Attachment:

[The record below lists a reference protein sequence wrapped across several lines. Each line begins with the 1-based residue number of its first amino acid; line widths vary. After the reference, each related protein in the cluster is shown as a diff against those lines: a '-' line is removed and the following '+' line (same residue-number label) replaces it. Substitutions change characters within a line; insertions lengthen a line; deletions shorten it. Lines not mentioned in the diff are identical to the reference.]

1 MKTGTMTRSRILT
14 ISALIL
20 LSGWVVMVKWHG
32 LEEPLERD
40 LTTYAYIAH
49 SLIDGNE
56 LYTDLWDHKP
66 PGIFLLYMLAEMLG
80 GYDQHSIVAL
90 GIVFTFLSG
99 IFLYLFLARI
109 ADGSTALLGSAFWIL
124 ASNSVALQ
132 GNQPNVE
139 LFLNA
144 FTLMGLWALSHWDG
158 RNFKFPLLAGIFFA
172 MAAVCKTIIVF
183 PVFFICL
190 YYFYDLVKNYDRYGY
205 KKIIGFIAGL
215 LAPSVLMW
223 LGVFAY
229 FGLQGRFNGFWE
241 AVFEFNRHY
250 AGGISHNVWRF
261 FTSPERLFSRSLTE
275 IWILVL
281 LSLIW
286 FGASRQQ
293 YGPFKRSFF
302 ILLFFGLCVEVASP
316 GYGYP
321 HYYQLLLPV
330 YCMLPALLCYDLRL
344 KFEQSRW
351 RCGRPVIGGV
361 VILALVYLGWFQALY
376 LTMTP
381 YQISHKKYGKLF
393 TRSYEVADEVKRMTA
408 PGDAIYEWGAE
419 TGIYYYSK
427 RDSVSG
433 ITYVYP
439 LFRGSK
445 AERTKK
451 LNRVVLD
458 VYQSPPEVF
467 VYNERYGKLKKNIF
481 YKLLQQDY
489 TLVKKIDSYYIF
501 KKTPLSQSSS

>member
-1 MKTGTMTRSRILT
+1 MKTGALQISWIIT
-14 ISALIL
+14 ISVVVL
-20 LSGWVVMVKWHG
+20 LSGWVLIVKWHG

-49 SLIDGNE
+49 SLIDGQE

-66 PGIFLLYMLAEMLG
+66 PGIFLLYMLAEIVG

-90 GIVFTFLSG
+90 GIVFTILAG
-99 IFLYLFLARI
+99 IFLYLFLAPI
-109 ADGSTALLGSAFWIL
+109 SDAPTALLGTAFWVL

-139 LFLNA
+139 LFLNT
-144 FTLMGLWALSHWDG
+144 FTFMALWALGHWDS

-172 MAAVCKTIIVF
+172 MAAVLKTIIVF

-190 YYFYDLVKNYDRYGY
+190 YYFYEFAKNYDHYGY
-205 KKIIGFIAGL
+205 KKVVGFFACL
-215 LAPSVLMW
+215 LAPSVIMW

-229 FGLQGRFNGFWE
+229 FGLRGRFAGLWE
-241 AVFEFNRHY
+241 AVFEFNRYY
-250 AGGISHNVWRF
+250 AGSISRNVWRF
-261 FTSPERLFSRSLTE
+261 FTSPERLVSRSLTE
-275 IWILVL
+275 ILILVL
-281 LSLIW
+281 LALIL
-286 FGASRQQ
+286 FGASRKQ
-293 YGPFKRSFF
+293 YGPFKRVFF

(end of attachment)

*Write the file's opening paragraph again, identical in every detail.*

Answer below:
[The record below lists a reference protein sequence wrapped across several lines. Each line begins with the 1-based residue number of its first amino acid; line widths vary. After the reference, each related protein in the cluster is shown as a diff against those lines: a '-' line is removed and the following '+' line (same residue-number label) replaces it. Substitutions change characters within a line; insertions lengthen a line; deletions shorten it. Lines not mentioned in the diff are identical to the reference.]